Tonight’s screening features a very early work, made in graduate school, which diaristically traces his life at the time and his Bay Area countercultural milieu; one of the many excellent films he made of the eponymous river over the thirty-plus years he lived in the Hudson River Valley, teaching at Bard; and a city symphony for Łódź in the midst of a transformation. We hope you can join us for this too-rare opportunity to honor the life and work of Peter Hutton. (JM)

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Filed under: 16mm, autobiography, documentary, environmental, experimental, film, travel

CANTOS

Recent 16mm Films by Margaret Rorison
Filmmaker in Attendance!

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The Nightingale Cinema, 1084 N. Milwaukee
Friday, November 18th, 7 pm, $7-10

The Nightingale welcomes Margaret Rorison to present a program of short films shot on 16mm from 2012-2016. Many of these works have developed from travel and explorations through rural and urban landscapes and function as odes to memories of experience. Some films are explorations of the relationship between time and the frame, between pacing and cut and of memory … Sound is an important component to these works as well. Rorison has composed many of the soundtracks with the use of field recordings, contact mics and lucid narrations made by her grandfather. One of her most recent films, Memory of August is an ode and portrait study of her 95 year old grandmother, Margaret Bennett, the widow of Harry Bennett who has been another strong influence in Rorison’s earlier work. Prior to filmmaking, Rorison worked primarily with painting and poetry and is interested in exploring these methods of language and thought through the medium of 16mm film.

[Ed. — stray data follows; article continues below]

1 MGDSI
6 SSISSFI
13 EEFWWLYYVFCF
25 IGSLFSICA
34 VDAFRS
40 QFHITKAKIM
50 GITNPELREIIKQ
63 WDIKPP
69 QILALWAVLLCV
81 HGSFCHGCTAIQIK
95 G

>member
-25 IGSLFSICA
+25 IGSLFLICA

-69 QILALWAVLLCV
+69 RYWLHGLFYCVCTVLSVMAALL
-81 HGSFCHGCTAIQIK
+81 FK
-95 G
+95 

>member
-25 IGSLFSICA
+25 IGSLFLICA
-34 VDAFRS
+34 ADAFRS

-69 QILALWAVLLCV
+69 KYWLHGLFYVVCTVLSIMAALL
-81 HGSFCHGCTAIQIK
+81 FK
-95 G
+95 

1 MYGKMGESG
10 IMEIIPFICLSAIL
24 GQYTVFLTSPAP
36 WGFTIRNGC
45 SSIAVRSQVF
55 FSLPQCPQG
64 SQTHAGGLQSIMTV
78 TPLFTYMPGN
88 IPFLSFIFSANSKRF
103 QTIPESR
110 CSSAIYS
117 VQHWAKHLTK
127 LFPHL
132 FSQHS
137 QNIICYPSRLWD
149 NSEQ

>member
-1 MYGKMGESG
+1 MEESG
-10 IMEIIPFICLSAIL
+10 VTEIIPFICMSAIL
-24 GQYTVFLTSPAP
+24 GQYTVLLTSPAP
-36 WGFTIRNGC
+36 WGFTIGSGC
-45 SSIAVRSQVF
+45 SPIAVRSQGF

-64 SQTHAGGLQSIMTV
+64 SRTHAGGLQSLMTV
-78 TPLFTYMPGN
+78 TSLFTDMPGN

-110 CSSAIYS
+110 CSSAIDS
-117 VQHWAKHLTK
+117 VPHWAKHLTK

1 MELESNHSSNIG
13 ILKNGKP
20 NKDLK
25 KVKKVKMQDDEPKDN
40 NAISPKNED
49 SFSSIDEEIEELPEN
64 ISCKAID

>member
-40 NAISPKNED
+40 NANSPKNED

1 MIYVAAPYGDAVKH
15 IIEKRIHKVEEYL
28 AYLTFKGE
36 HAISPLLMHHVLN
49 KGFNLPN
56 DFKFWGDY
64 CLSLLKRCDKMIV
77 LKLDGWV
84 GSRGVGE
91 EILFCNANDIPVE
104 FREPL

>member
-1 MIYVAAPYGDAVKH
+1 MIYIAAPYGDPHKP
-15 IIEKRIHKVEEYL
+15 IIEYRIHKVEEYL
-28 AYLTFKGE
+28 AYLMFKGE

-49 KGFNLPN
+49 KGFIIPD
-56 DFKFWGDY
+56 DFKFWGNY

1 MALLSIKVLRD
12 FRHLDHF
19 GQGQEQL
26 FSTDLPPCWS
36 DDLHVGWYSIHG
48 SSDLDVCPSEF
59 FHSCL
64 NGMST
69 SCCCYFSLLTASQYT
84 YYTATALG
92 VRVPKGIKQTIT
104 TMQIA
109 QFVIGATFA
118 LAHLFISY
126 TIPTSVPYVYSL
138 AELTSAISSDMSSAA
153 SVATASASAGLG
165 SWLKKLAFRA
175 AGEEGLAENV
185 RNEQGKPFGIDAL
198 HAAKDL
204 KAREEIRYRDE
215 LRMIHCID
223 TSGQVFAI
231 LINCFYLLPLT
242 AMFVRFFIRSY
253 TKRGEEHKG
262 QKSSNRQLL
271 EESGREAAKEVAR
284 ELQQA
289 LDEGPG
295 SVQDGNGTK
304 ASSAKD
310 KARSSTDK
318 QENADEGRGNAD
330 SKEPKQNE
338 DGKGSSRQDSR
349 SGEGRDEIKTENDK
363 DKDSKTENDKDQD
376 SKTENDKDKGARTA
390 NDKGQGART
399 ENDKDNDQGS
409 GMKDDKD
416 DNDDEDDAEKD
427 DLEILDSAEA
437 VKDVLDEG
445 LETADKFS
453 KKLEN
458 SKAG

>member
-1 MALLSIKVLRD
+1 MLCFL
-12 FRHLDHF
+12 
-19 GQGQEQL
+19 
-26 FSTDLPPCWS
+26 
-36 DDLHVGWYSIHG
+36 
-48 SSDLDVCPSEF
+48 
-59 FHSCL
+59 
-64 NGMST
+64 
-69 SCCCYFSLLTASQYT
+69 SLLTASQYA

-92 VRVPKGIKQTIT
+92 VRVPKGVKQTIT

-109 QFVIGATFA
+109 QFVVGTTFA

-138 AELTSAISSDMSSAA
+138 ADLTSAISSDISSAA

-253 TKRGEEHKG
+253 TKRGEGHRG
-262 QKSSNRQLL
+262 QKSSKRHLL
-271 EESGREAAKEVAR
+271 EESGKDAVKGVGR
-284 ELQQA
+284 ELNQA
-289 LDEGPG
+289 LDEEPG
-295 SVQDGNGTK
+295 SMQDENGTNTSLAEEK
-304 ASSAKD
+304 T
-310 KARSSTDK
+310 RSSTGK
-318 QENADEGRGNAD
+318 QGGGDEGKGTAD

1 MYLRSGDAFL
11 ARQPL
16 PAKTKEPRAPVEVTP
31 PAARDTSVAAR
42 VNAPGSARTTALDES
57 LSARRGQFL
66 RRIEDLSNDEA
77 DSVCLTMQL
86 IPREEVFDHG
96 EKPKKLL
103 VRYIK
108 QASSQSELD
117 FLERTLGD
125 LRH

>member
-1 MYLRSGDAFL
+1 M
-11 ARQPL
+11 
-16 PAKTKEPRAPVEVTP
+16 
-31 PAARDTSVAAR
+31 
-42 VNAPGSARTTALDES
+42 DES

“Rorison’s works frequently wander through empty or seemingly empty spaces. Her soundtracks—often consisting largely of electronic music on the drone/noise spectrum—often create a sense of warm alienation, coloring the films’ empty landscapes. Rorison’s films abound with “negative space” compositions—shots which frame a “nothing” (for example an empty sky, a wall, water) against borders of dark (shadows, bridges, walls)… this seems to suggest something of a turning away from the world of the social and a turn towards a state of introspection. These films relish solitude and alone-ness, and even while this solitude is sometimes tinged with dread or alienation, even as the filmmaker’s visions tend toward the apocalyptic, this solitude is asserted often as a source of strength.” — Steve Polta, Artistic Director, San Francisco Cinematheque

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Filed under: 16mm, 8mm, archival, artist in attendance, autobiography, documentary, essay, experimental, film, found footage, geography, hand-processing, landscape, literature, music, performance, place, poetry, social justice, sound, surveillance, travel, Uncategorized, video